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SealSkinz ChillBlocker and Over The Calf Socks SPOTLITE REVIEW

Durable and reliably waterproof socks, but have a couple of distinct drawbacks.

Overall Rating: Average

We found the SealSkinz socks to be waterproof and somewhat breathable. They fit well and are quite durable. However, the outside fabric absorbs and holds a lot of water, making them very difficult to dry out when winter camping. Also, we found the ChillBlocker socks' fleece lining had a tendency to de-laminate.

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by Will Rietveld and Janet Reichl |

Overview

SealSkinz socks have been around for quite a few years, and are well-known for being waterproof and tough. In our Lightweight Footwear Systems for Snow Travel project (to be published soon), we evaluated the SealSkinz ChillBlocker and Over The Calf socks inside non-waterproof trail running shoes for their ability to keep feet warm and dry. How well did they do?

SealSkinz ChillBlocker and Over The Calf Socks SPOTLITE REVIEW - 1
The SealSkinz Over The Calf Sock (left) is 15 inches high and has a Coolmax fabric lining. The ChillBlocker Sock (right) is 11 inches high and fleece lined. In each photo the left sock is turned inside out to show the lining.

SealSkinz ChillBlocker and Over The Calf Socks SPOTLITE REVIEW - 2
Close-up view of the sock linings; Over The Calf Sock (left) and ChillBlocker Sock (right).

The SealSkinz socks are a bit weighty. Both models weigh 5.4 ounces/pair in size Large. Each is a three-layer construction, with a stretchy nylon/Lycra spandex fabric on the outside covering a MVT (Moisture Vapor Transpiration) membrane. The ChillBlocker Sock has an expedition-weight Polartec Power Stretch fleece bonded to the inside, and the Over The Calf Sock has a Coolmax wicking fabric on the inside.

The Lycra spandex in the outer layer gives the socks a good bit of stretch as well as a good fit. Since these socks are designed to be worn in a non-waterproof shoe or boot, any additional socks needed for wicking or insulation should be worn inside them, and the SealSkinz have ample room to accommodate additional socks.

SealSkinz ChillBlocker and Over The Calf Socks SPOTLITE REVIEW - 3
We wore a liner sock and wool sock for warmth inside the SealSkinz socks on numerous snow hikes and snowshoeing trips and on one March 9-day canoe trip, and found the combination to be quite warm, especially when we were actively moving.

The MVT membrane is claimed to be waterproof/breathable, specifically it “lets perspiration out while preventing water from coming in”. We did some informal tests to check those claims. Our “balloon test” (blow up the sock by mouth, pinch off the top, and squeeze the sock to deflate it) indicated that the socks are somewhat breathable. They deflated with only moderate pressure. Our “immersion test” for waterproofness (stuff the sock with a white T-shirt, submerge the lower sock in a pan of water for one hour, inspect the T-shirt for wetness) indicated that both sock models are indeed waterproof (no leakage).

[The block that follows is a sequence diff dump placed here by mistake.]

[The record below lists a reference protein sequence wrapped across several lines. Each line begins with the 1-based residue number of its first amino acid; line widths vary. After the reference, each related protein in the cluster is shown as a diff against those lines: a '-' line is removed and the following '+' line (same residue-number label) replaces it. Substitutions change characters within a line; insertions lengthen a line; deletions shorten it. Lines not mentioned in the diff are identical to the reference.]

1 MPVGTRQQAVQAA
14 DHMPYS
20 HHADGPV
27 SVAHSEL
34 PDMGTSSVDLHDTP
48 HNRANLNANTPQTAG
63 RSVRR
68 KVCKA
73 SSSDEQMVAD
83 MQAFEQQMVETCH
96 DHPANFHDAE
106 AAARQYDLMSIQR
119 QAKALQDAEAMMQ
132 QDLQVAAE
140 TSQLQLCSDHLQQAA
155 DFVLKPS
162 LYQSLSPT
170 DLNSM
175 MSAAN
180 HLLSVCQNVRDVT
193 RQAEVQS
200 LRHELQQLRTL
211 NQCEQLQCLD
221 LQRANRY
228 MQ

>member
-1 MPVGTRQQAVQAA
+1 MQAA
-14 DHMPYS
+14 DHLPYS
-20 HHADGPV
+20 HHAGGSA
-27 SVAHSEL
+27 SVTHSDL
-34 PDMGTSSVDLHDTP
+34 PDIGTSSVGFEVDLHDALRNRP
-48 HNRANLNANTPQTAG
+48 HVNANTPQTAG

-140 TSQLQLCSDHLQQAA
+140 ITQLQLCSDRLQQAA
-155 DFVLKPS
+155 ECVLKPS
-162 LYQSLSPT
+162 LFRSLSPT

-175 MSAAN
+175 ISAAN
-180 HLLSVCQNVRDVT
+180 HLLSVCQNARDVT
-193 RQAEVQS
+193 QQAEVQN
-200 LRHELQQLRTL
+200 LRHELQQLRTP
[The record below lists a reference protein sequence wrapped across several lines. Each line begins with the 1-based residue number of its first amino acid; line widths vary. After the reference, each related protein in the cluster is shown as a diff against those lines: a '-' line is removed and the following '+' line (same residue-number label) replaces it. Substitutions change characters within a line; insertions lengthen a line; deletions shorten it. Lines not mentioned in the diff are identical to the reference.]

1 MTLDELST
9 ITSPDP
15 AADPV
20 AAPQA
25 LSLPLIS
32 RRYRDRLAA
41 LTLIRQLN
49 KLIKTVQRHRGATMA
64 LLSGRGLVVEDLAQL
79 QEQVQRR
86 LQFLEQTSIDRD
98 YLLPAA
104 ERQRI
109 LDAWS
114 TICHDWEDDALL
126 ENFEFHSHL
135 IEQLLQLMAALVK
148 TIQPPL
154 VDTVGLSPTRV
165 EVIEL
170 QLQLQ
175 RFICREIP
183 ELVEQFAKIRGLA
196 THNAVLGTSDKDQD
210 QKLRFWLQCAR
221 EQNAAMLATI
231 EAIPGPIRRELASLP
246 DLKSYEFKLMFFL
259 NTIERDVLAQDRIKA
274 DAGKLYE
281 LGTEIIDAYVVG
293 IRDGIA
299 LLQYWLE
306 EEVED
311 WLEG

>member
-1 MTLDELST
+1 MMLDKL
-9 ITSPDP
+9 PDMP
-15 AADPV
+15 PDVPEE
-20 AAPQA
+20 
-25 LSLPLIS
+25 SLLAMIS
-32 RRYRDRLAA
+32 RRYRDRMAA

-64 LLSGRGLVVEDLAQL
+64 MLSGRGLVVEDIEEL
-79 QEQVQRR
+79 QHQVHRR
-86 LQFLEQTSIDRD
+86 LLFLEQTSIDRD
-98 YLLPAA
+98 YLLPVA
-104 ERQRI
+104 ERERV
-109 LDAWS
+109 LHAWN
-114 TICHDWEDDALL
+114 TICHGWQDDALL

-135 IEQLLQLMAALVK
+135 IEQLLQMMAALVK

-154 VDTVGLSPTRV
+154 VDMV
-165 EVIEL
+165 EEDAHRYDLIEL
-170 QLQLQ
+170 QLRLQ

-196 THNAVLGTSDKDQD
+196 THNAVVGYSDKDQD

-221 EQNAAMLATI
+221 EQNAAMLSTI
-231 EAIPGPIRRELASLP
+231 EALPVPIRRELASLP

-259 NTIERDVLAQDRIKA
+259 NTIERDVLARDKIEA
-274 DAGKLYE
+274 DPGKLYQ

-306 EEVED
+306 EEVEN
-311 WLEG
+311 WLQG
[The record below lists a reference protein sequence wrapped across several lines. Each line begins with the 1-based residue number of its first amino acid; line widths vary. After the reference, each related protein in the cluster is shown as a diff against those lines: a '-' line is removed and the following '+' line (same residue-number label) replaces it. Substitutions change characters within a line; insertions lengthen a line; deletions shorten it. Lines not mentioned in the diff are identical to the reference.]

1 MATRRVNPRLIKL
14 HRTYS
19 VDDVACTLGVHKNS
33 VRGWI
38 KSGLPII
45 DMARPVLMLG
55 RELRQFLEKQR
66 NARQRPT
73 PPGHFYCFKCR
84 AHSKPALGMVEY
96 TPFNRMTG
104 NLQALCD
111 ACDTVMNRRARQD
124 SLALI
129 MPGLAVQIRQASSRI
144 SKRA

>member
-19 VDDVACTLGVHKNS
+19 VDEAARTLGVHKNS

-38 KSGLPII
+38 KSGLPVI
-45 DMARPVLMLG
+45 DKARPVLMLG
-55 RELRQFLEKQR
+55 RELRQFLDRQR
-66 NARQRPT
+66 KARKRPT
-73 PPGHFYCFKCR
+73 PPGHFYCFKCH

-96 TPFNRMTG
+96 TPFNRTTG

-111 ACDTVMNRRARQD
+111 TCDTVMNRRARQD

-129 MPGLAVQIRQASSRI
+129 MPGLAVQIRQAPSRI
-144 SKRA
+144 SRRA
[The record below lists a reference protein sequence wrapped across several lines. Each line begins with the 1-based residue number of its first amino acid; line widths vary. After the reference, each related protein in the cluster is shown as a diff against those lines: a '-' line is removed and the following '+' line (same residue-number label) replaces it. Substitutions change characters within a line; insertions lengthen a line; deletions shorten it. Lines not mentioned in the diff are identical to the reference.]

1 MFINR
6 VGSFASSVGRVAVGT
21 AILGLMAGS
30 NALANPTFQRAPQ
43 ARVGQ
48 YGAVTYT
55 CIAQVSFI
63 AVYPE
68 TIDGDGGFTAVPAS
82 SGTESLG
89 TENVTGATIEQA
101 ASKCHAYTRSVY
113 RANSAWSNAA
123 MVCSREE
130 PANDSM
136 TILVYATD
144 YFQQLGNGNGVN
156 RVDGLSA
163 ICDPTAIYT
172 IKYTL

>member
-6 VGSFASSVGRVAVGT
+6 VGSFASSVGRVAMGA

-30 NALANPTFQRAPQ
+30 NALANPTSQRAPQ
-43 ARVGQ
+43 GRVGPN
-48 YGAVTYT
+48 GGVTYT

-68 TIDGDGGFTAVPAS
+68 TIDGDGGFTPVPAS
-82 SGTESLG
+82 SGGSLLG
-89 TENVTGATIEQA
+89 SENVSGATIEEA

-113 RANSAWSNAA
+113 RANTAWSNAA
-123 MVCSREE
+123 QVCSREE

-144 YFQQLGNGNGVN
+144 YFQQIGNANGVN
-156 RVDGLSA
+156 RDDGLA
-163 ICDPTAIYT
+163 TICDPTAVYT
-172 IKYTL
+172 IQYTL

Our field testing confirmed that the socks are waterproof, but we found their breathability to be low at best. We weighed the socks after each snow hike or snowshoeing trip, and repeatedly measured about 0.5 to 1.0 ounce of moisture (from sweat) in a pair of insulating socks worn inside the SealSkinz. That sounds like a small amount of moisture, but it is enough to make the socks feel damp while hiking and chilly when we stopped.

We also found that the socks’ nylon/Lycra outer fabric absorbs a good bit of water. On a typical trip the socks gained 1.5 to 2.0 ounces of water per pair, mostly in the foot area in the outer face fabric. The persistent exterior wetness of the socks had a cooling effect which chilled our feet when we were less active. For example, on the canoe trip we wore the Over the Calf Socks in water shoes to keep our feet dry while wading at landings, but the wet socks kept our feet chilly as they gradually dried out. On a snow camping trip the socks were very difficult to dry out overnight.

SealSkinz ChillBlocker and Over The Calf Socks SPOTLITE REVIEW - 4
We noted some de-lamination of the fleece lining in the ChillBlocker Socks in the heel area on one sock (left) and at a seam on another sock (right). It had no effect on the socks’ waterproofness.

Overall, we found the SealSkinz socks to be reliably waterproof, but minimally breathable. We feel they are most suitable for day hiking or snowshoeing in non-waterproof shoes/boots in snowy or wet conditions.

Features and Specifications

  • Manufacturer: Danalco (www.danalco.com)
  • Sizes: S,M,L,XL (men’s 5-13, women’s 6-11)
  • Fabric: Outside layer is of nylon/Lycra spandex, lining is expedition-weight double velour Polartec Power Stretch fleece (7.3 oz/yd2).
  • Features: Fitted, durable stretchy outer fabric, moisture wicking lining
  • Weight: ChillBlocker Sock size Large is 5.4 oz/pair (153 g); manufacturer specification n/a; Over The Calf Sock size L is 5.4 oz/pair (153 g); manufacturer specification n/a
  • MSRP: ChillBlocker Sock $49.95 US, Over The Calf Sock $38.95 US

Citation

"SealSkinz ChillBlocker and Over The Calf Socks SPOTLITE REVIEW," by Will Rietveld and Janet Reichl. BackpackingLight.com (ISSN 1537-0364).
http://backpackinglight.com/cgi-bin/backpackinglight/sealskinz_chillblocker_and_over_the_calf_socks_spotlite_review.html, 2007-02-25 03:00:00-07.

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